The idea of collaboratively working with our peers to better understand our issue was great as everyone’s input was constructive. Over a period of two weeks, our group worked on two tasks that made us start to consider what possible approaches we might take when proposing a design response for the issue.
Firstly, our group members came up with 100 words related to online privacy and grouped them according to different categories (e.g. emotions and motivations). That process assisted us to understand other ways of approaching our issue from different perspectives. Following that, we laid out the 100 words on the floor and peers from other groups were asked to identify the words that they found most appealing, intriguing or attracted to. This really helped our group to have an idea of how other students who are not researching the same issue perceive online privacy and why. For example, one of the words that really attracted people’s attention was ‘consent’. In my opinion and in a shallow analysis, that could represent that authorities should not be collecting a vast amount of citizens’ personal data without our consent.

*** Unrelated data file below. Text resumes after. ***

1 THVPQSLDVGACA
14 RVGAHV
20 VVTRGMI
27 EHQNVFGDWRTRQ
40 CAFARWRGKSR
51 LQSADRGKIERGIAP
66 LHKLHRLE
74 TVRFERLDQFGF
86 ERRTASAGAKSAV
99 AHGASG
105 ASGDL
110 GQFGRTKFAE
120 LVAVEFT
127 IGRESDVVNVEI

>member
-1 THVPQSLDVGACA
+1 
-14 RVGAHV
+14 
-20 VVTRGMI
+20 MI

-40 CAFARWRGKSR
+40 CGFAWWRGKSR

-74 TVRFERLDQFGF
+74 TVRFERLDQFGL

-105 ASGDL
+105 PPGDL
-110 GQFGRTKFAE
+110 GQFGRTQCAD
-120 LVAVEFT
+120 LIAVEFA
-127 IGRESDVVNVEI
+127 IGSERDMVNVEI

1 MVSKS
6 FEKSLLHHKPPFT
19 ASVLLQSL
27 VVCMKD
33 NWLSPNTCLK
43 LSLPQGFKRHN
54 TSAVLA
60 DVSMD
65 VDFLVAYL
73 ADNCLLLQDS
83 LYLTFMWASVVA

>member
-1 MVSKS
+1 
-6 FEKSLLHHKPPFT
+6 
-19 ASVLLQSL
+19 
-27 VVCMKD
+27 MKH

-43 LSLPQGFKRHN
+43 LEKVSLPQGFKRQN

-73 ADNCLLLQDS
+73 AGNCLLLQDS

Following the word exercise, we worked on a new stakeholders map. By combining everyone’s stakeholders’ map from week 2, all group members discussed possible connections between different stakeholders as well as motivations for those connections to happen. For example, one of the hypotheses that emerged from the map was: national security is the motivation for government to enforce authoritarian anti-terror laws. However, population only become accepting of those laws because government used the media to create a culture of fear among us, using terrorism as a pretext. There is also the other share of the population who advocate for online privacy no matter what. Those people believe that privacy is directly related to respect and have freedom as their main motivation.